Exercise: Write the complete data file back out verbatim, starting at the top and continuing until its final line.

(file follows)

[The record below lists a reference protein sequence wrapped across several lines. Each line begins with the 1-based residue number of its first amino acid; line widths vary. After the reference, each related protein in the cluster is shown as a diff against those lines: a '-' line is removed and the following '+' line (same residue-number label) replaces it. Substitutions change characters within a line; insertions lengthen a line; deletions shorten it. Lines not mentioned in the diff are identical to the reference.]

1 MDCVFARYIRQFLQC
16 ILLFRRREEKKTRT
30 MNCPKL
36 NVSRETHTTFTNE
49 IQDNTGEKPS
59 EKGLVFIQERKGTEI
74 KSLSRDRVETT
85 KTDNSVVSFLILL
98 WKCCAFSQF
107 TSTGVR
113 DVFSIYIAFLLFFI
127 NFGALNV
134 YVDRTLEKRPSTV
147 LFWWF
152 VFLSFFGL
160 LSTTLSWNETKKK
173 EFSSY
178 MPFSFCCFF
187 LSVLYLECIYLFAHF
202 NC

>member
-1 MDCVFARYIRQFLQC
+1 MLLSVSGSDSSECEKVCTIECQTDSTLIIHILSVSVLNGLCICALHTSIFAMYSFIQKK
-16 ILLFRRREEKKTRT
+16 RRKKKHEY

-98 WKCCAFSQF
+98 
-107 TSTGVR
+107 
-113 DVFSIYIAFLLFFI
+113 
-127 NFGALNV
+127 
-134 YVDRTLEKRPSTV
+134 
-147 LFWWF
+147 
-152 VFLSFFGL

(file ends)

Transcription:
[The record below lists a reference protein sequence wrapped across several lines. Each line begins with the 1-based residue number of its first amino acid; line widths vary. After the reference, each related protein in the cluster is shown as a diff against those lines: a '-' line is removed and the following '+' line (same residue-number label) replaces it. Substitutions change characters within a line; insertions lengthen a line; deletions shorten it. Lines not mentioned in the diff are identical to the reference.]

1 MDCVFARYIRQFLQC
16 ILLFRRREEKKTRT
30 MNCPKL
36 NVSRETHTTFTNE
49 IQDNTGEKPS
59 EKGLVFIQERKGTEI
74 KSLSRDRVETT
85 KTDNSVVSFLILL
98 WKCCAFSQF
107 TSTGVR
113 DVFSIYIAFLLFFI
127 NFGALNV
134 YVDRTLEKRPSTV
147 LFWWF
152 VFLSFFGL
160 LSTTLSWNETKKK
173 EFSSY
178 MPFSFCCFF
187 LSVLYLECIYLFAHF
202 NC

>member
-1 MDCVFARYIRQFLQC
+1 MLLSVSGSDSSECEKVCTIECQTDSTLIIHILSVSVLNGLCICALHTSIFAMYSFIQKK
-16 ILLFRRREEKKTRT
+16 RRKKKHEY

-98 WKCCAFSQF
+98 
-107 TSTGVR
+107 
-113 DVFSIYIAFLLFFI
+113 
-127 NFGALNV
+127 
-134 YVDRTLEKRPSTV
+134 
-147 LFWWF
+147 
-152 VFLSFFGL